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Quite a few folks don't seem to understand that the Supreme Court ruling on VRA, which I'm calling KKKourtgate, wasn't just a legitimate exercise of authority toward negative ends - that it was in fact a totally arbitrary, legally moribund, and Constitutionally impeachable abuse of power to enable the suppression of voters who overwhelmingly vote against the Party of the Court majority.  So I'd like to offer some analogies as to what the exact same abuse would be like if committed by the Executive branch.

There are a number of Executive analogies that might apply:

1.  The President orders the firing of all Republican military commanders and the promotion of Democratic officers to replace them.  

2.  A law gives the Executive branch the authority to regulate how many widgets are sold each year.  The President "interprets" this authority as giving him the power to order that no widgets be sold to Republicans.  

3.  Congress passes a law with a veto-proof majority that the President doesn't like, but he vetoes it anyway and acts like that's the end of it.  When SCOTUS rules the law valid, he ignores them too and just does whatever he wants.

All of these would obviously be impeachable abuses of power, and if Barack Obama acted like this, his involuntary return to private life would happen very quickly.  But somehow there is a magic aura surrounding the Supreme Court where literally nothing it does is admitted to be a criminal violation, even when it's basically the exact same kind of violation as those identified above.  That's insane, and has brought us to this sorry state of affairs.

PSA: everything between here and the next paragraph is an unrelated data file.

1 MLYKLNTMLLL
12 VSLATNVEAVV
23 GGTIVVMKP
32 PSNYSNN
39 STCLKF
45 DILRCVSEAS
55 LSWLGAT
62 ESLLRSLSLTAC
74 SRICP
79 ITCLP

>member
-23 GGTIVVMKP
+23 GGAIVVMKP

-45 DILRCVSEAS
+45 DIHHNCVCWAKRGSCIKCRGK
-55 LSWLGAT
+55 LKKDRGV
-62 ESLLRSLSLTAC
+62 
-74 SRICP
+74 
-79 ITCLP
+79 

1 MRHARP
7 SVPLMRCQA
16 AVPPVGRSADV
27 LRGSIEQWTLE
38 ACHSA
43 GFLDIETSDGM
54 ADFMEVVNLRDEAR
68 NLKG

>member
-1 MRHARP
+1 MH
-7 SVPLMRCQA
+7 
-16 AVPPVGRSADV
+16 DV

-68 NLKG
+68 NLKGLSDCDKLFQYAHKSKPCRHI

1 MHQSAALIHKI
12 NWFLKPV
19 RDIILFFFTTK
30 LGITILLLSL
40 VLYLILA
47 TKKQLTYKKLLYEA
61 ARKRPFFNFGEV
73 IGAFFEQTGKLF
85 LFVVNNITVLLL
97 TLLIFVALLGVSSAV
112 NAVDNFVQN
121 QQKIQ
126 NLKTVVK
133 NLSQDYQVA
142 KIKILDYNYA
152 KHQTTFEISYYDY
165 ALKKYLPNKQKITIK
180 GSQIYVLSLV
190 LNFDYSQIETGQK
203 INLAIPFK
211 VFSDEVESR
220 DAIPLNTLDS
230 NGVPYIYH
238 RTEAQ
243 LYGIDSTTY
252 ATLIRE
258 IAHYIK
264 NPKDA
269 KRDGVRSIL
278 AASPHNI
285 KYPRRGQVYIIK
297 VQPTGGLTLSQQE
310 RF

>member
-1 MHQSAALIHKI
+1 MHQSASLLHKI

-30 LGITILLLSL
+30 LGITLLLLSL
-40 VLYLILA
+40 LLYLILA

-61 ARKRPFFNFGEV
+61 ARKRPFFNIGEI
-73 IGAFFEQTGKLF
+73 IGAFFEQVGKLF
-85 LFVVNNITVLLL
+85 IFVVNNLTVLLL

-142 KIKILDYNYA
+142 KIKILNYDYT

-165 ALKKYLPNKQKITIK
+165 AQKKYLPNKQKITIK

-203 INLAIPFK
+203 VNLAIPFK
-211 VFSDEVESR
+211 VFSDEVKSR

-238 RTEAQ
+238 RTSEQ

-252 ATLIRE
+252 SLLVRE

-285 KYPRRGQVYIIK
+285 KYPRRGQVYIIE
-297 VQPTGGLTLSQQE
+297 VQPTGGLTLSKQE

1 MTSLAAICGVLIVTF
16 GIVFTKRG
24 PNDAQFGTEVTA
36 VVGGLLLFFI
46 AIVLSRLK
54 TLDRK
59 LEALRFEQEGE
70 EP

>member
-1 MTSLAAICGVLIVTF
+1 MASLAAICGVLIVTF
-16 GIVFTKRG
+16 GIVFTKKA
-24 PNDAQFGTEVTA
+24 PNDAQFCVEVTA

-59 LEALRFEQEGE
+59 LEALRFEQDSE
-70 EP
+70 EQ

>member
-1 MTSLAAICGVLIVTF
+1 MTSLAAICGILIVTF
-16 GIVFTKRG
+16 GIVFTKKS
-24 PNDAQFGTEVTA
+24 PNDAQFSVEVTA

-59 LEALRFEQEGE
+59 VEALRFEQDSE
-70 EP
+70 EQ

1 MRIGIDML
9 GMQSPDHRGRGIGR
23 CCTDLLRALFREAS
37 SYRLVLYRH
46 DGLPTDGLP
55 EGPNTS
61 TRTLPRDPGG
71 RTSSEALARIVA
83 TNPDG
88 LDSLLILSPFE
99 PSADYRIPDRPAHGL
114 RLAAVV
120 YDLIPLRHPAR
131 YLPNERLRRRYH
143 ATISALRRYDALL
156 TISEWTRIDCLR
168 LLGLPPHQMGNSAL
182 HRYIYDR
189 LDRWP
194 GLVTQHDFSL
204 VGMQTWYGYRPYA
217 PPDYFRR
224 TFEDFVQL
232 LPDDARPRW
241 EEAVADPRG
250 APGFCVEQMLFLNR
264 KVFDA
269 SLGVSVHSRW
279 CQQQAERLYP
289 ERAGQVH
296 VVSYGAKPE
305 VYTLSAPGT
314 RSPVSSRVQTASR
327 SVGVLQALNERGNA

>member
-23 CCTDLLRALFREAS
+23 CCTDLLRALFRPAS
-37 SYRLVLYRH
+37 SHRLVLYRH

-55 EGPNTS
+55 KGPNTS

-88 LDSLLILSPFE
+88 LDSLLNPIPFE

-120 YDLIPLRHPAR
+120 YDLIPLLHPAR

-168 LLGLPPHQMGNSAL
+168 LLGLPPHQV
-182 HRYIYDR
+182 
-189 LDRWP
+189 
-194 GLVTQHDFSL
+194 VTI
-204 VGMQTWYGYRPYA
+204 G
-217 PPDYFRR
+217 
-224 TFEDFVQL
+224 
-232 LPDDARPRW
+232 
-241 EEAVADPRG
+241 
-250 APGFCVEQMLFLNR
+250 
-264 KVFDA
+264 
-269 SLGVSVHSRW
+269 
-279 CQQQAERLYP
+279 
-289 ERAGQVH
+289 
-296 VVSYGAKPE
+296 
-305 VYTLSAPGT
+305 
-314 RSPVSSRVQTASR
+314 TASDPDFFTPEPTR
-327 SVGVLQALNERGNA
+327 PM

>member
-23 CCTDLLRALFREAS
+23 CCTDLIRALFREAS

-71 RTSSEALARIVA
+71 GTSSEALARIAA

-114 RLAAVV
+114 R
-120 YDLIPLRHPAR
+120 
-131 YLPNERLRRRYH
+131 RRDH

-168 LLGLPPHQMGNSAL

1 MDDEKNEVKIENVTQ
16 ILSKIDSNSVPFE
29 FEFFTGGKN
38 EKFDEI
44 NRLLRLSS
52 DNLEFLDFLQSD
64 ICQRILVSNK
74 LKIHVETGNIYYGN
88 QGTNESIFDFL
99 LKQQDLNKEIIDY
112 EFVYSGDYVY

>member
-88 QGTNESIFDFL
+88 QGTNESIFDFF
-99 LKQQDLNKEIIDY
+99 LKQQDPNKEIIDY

What the majority in the VRA decision did is simply this: They usurped authorities granted to the Legislature under the Constitution in order to stop the Executive branch from preventing voter suppression by states, so that the Republican Party can be protected from demographic changes in the United States and illegitimately "win" elections based on denying the rights of large numbers of voters.  They have...

1.  Usurped authorities granted to another branch of government.
2.  Done so for purely partisan purposes with no basis in law.  And...
3.  Deliberately sought to enable direct attacks on the fundamental Constitutional rights of a quarter of the American people.

Yeah, these people need to be ejected from the Supreme Court immediately, if not disbarred.

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Comment Preferences

  •  enough is enough... (2+ / 0-)
    Recommended by:
    Troubadour, slowbutsure

    ...how about from now on NO democratic senator votes for and gives cover to ANY judicial nominee who is supported by the "federalist society".